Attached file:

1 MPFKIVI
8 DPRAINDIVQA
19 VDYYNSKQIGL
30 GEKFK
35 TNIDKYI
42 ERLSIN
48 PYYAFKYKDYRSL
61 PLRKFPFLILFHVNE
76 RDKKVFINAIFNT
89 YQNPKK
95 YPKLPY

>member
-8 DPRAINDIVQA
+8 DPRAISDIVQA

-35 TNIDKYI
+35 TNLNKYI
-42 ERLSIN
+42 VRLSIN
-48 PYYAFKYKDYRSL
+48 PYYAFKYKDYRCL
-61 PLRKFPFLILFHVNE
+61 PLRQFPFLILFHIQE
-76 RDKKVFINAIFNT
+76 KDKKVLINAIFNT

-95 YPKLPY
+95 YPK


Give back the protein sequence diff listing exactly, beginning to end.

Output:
1 MPFKIVI
8 DPRAINDIVQA
19 VDYYNSKQIGL
30 GEKFK
35 TNIDKYI
42 ERLSIN
48 PYYAFKYKDYRSL
61 PLRKFPFLILFHVNE
76 RDKKVFINAIFNT
89 YQNPKK
95 YPKLPY

>member
-8 DPRAINDIVQA
+8 DPRAISDIVQA

-35 TNIDKYI
+35 TNLNKYI
-42 ERLSIN
+42 VRLSIN
-48 PYYAFKYKDYRSL
+48 PYYAFKYKDYRCL
-61 PLRKFPFLILFHVNE
+61 PLRQFPFLILFHIQE
-76 RDKKVFINAIFNT
+76 KDKKVLINAIFNT

-95 YPKLPY
+95 YPK